It is no secret that band flute players struggle with sounding thin, shrill, sharp and squeaky in the third octave. Knowing alternate fingerings to correct pitch can help, but won’t entirely solve the problem. What do you need to know to help them overcome these tendencies? The answers lie in what you can show your students regarding embouchure, air speed and a supported air column.
- “Looser lower, tighter higher” is a myth with regard to flute embouchure. A close corollary is “warm air low, cold air high”. Neither is correct or even accurate. How it really works is that basically the size of the aperture is pretty consistent from octave to octave. What is changing is how the air is being directed, higher or lower, with the lips moving independently of each other. Reach with your top lip to blow down more in lower octave or playing forte, push the bottom lip more forward to raise air stream to go up the octave and correct flatness when playing softly.
- Place the flute lower on the chin and open the blow hole slightly. No more than a third of the blow hole should be covered by the bottom lip. This increases the transit time (the time from which the air exits the lips to when the air strikes the blowing edge), which increases resonance and depth of tone.
- To create an open resonant tone in all octaves is the most compelling reason why you want to teach students to bring the flute up into place on their chin rather than the old “kiss and roll” method. The “kiss and roll” places the flute too high on the lip, with a small, thin, shrill sound being the result.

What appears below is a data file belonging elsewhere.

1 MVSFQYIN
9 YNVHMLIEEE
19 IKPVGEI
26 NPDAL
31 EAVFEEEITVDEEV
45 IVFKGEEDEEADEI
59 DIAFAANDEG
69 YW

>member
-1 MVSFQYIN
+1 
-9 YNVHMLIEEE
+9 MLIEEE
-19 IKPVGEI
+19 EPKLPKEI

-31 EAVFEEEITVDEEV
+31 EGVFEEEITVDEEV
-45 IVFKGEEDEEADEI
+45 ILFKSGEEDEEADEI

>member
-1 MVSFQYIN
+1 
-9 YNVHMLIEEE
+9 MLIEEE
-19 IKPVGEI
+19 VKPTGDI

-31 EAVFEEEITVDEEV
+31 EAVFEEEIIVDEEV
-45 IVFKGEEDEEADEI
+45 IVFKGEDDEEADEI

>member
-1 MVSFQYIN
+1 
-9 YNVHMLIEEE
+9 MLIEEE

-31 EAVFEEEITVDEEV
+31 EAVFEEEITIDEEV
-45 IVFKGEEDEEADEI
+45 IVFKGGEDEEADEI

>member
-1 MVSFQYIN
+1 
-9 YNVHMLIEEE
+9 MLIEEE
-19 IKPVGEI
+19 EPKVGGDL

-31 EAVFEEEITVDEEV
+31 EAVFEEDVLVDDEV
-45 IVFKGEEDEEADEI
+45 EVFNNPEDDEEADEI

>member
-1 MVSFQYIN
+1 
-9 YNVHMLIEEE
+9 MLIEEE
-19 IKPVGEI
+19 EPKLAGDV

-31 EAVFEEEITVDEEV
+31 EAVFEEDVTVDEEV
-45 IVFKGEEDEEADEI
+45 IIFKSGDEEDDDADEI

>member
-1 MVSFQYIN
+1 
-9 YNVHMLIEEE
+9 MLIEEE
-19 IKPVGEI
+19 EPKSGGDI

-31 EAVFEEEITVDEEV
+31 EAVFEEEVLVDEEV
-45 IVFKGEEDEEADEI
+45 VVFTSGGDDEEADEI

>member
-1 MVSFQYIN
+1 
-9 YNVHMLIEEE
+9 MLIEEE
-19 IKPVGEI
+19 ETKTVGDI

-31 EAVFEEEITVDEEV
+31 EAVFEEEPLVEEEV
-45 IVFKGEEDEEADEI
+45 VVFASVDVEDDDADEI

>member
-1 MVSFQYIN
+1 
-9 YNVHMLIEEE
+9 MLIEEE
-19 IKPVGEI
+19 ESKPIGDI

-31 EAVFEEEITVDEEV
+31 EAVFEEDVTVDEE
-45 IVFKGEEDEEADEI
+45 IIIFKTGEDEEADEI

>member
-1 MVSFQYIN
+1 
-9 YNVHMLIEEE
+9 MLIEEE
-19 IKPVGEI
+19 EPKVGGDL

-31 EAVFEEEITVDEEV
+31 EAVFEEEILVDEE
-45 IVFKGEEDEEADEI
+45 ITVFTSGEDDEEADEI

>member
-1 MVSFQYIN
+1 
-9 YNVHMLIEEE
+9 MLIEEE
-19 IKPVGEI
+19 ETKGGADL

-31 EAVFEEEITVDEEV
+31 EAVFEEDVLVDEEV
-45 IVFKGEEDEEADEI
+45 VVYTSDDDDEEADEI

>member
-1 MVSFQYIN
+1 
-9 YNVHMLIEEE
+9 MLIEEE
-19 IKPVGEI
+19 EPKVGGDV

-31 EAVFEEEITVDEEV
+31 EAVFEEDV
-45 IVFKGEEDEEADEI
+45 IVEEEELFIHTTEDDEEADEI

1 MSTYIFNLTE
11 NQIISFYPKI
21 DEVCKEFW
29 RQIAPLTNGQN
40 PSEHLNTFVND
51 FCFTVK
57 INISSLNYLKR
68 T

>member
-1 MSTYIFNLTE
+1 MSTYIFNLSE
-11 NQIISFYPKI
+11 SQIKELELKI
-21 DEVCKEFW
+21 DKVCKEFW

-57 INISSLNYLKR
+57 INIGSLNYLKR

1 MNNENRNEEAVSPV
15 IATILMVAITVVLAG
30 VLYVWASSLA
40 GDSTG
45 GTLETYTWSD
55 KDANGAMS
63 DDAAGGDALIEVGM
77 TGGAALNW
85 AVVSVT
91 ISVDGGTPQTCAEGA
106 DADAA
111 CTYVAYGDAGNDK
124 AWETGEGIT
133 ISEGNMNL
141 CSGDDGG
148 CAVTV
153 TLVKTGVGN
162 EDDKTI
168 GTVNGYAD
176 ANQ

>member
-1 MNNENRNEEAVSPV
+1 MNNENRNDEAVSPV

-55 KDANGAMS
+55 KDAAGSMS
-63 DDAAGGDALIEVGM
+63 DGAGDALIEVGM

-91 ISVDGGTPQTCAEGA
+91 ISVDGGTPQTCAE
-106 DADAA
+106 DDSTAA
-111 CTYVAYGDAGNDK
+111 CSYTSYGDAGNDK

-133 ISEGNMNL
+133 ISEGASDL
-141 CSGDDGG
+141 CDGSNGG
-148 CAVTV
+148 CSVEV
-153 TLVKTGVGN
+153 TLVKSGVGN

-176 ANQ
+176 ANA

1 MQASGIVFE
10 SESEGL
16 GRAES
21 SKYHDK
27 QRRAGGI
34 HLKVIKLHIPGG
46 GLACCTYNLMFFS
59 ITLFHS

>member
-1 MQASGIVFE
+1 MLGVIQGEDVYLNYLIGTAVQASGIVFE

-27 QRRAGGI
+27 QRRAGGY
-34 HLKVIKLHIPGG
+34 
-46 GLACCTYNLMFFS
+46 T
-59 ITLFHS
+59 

- Teach your students to open their teeth and relax their throat behind their embouchure. The flute needs to rest against your chin and consequently, your bottom teeth, but the jaw and throat need to be relaxed and open as possible. (Shhhh….Don’t tell the orthodontists, but I frequently tell students wearing rubber bands on braces to take them off when playing so they can relax their jaw, provided they put them back in as soon as they are done playing.)
- BLOW, doggone it! Let me qualify this….there is a big difference between the quantity of air and the speed of the air. The quantity of air has to do with dynamics. On the other hand, the speed of the air is pretty consistent in all registers and at any dynamic level. The speed of the air is controlled by our supporting muscles (abdominals and muscles of the pelvic floor). Providing the supporting muscles are driving the air column, one can maintain an open, clear sound in any octave or at any dynamic.
- Students often think they can “support” their sound with their lips. They pinch or bite down on the aperture, clench their teeth or close their throat rather than use their supporting muscles. Think of how a garden hose works. The actual water pressure come from pumps that are far removed from the nozzle of the hose. The nozzle is responsible for directing the water wherever it is needed. If you close down the nozzle most of the way, the water sprays out in a wide pattern. If you open the nozzle most of the way, you get a strong directed stream of water because of the force of the water pressure.
Bottom line? The basis of good tone in the third octave is based on developing a good tone in the other two octaves. You can’t really separate the third octave out as a separate entity. If you have a strong, supported tone in the lower octaves, you will have an open, clear and supported sound in the third octave as well.
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